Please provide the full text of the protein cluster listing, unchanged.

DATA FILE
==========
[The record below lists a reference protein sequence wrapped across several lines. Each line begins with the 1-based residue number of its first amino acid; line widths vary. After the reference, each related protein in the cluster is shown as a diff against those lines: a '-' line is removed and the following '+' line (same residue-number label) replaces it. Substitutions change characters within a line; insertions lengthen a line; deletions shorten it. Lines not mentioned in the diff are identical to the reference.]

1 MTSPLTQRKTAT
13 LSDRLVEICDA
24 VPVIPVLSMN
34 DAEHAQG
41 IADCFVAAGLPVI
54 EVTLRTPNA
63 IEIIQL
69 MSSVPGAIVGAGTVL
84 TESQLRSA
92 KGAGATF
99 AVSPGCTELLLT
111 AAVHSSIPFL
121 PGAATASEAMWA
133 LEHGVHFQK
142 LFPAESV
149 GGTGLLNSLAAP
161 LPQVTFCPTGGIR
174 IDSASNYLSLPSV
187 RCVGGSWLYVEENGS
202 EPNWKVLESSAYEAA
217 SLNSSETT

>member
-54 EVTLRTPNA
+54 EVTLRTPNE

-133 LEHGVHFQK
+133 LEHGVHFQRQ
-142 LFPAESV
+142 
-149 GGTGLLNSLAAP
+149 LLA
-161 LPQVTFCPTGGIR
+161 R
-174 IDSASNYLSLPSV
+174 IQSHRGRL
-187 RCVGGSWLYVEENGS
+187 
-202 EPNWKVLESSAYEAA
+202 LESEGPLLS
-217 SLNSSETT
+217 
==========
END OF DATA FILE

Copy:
[The record below lists a reference protein sequence wrapped across several lines. Each line begins with the 1-based residue number of its first amino acid; line widths vary. After the reference, each related protein in the cluster is shown as a diff against those lines: a '-' line is removed and the following '+' line (same residue-number label) replaces it. Substitutions change characters within a line; insertions lengthen a line; deletions shorten it. Lines not mentioned in the diff are identical to the reference.]

1 MTSPLTQRKTAT
13 LSDRLVEICDA
24 VPVIPVLSMN
34 DAEHAQG
41 IADCFVAAGLPVI
54 EVTLRTPNA
63 IEIIQL
69 MSSVPGAIVGAGTVL
84 TESQLRSA
92 KGAGATF
99 AVSPGCTELLLT
111 AAVHSSIPFL
121 PGAATASEAMWA
133 LEHGVHFQK
142 LFPAESV
149 GGTGLLNSLAAP
161 LPQVTFCPTGGIR
174 IDSASNYLSLPSV
187 RCVGGSWLYVEENGS
202 EPNWKVLESSAYEAA
217 SLNSSETT

>member
-54 EVTLRTPNA
+54 EVTLRTPNE

-133 LEHGVHFQK
+133 LEHGVHFQRQ
-142 LFPAESV
+142 
-149 GGTGLLNSLAAP
+149 LLA
-161 LPQVTFCPTGGIR
+161 R
-174 IDSASNYLSLPSV
+174 IQSHRGRL
-187 RCVGGSWLYVEENGS
+187 
-202 EPNWKVLESSAYEAA
+202 LESEGPLLS
-217 SLNSSETT
+217 